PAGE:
Here are some interesting facts and history of Rohtas fort (Qila Rohtas) built by Sher Shah Suri!
Rohtas Fort is a strategic garrison located near the modern city of Jhelum in northeast Pakistan.
With its four-kilometer-long circle and distinctive architectural style, it was once South Asia’s largest military base. And even today, the fort hasn’t lost its significance.
Here are interesting facts about Rohtas fort history and significance.
Rohtas Fort was built by Sher Shah Suri to block Humayun.
Rohtas Fort was built by Afghan monarch Sher Shah Suri along the ‘old road’ that connects the north and the Punjab plains in order to prevent the ousted Mughal Emperor Humayan from returning to his former empire.
Sher Shah Suri had beaten Humayan at Chausa, after which he escaped to Iran. However, Suri was afraid that if he returned to Punjab, Humayan’s restoration may be possible.
Sher Shah Suri’s second priority was to punish and defeat the Gakkhar tribes, who controlled the valley and had been Mughal allies in the past.
Where did the name Rohtas Fort/ Qila Rohtas come from?
The name of the fort comes from Sher Shah Suri’s conquest of a Hindu prince’s stronghold at Rotasgarh in Shahabad district in 1539. Work on the fort began in 1541 under the direction of Todar Mal Khatri, his revenue minister.
From 1541 until 1548, the fort was under construction for almost seven years.
The tall and solid walls of Rohtas, which are recognized for their distinctive foundation structure, are reminiscent of Turks’ art and culture, as well as Mughal and Afghan characteristics.
One of the most interesting facts about Rohtas Fort is that it was never utilized for the reason for which it was constructed.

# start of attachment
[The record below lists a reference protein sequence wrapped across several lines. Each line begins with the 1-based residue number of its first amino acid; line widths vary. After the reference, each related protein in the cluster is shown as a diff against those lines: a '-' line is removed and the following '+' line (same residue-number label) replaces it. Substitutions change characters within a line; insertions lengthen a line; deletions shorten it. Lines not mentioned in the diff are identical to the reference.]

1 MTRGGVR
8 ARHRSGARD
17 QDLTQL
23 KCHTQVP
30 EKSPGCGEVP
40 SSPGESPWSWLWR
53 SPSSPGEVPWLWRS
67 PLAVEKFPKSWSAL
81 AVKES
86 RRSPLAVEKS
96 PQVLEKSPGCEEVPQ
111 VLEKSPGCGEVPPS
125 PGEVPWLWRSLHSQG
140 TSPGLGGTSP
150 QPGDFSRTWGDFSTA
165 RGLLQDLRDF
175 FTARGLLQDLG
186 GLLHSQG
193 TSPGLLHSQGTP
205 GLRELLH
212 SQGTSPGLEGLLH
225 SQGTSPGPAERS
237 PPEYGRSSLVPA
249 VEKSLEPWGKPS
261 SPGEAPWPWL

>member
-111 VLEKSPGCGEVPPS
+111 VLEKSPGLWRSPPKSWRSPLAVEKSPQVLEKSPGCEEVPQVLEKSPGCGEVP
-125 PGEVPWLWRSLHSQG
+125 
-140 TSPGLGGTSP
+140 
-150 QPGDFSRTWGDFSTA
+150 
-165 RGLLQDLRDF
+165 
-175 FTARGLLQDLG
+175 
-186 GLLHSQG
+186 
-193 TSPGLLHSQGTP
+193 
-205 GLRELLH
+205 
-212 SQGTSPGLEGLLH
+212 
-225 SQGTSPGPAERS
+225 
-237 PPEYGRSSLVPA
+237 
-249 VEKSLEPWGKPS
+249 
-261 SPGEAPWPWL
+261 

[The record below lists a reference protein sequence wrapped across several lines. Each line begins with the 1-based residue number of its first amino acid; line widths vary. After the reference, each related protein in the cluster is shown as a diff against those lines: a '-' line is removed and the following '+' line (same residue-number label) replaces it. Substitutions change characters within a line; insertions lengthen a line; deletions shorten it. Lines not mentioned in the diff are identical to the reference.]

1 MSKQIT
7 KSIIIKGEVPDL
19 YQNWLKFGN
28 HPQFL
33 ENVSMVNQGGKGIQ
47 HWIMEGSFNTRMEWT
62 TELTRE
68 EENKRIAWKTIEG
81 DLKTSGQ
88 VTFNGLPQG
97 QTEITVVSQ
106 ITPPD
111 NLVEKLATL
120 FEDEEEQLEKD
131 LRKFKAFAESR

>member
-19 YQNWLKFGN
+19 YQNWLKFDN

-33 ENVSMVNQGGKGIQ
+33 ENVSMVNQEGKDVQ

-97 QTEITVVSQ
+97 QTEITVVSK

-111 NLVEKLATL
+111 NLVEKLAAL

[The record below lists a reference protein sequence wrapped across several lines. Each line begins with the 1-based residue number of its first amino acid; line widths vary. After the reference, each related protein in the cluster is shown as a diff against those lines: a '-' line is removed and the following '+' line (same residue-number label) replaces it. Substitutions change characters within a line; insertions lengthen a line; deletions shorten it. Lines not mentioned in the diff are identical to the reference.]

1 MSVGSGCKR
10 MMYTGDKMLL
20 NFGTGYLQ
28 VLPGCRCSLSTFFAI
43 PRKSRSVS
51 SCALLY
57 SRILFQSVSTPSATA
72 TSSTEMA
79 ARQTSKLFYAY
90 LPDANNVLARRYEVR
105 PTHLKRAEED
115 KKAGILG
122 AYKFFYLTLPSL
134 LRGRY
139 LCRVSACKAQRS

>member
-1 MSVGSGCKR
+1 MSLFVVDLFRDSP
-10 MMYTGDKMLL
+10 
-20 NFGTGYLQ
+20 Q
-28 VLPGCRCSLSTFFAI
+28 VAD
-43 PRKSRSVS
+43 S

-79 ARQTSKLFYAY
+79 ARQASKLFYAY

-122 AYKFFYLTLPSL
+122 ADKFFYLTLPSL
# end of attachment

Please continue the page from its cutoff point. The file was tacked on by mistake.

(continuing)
Sher Shah’s reign lasted for six years, as he died in 1545. His death caused his empire to crumble rapidly, and only ten years later, a victorious Humayun ascended to the throne.
Tatar Khan Khasi, the governor of Rohtas at the time, withdrew without a fight.
In the years after Humayun’s son Akbar erected his magnificent fort in Attock in the 1580s, Rohtas lost its prominence as a frontier garrison.
According to history, Qila Rohtas was one of the most often utilized military posts from the 16th century to the period of the Durranis and Sikhs in the nineteenth century.
However, the unlawful encroachments have harmed not only the site but also the entire image of the Fort.
Rohtas fort history during the reign of Mughals
Qila Rohtas was mainly left unchecked throughout the Mughals’ reign.
However, Akbar and his son Jehangir, Mughal emperors, are believed to have stopped in Rohtas on their way to Kashmir.
During their operations in the Punjab, Persian invader Nadir Shah and Afghan monarch Ahmed Shah, Abdali both camped here.
Rohtas was also employed for administrative purposes by Sikh king Ranjit Singh.
And throughout the British period, although its historical significance and preservation received little attention.
Significance of Qila Rohtas Today
The tomb of Mehar un Nisa contributes to the magnificence of the area. Because of its historical significance, the United Nations Education, Scientific, and Cultural Organization (UNESCO) designated Rohtas as a world heritage site in 1997.
The fort is also a protected national monument.
Only a few of the original structures in the inner citadel have survived to this day. Haveli Man Singh is arguably the most mysterious of these structures.
This domed tower is the sole remaining specimen of Hindu architecture within the fort and is named after one of Akbar’s best generals.
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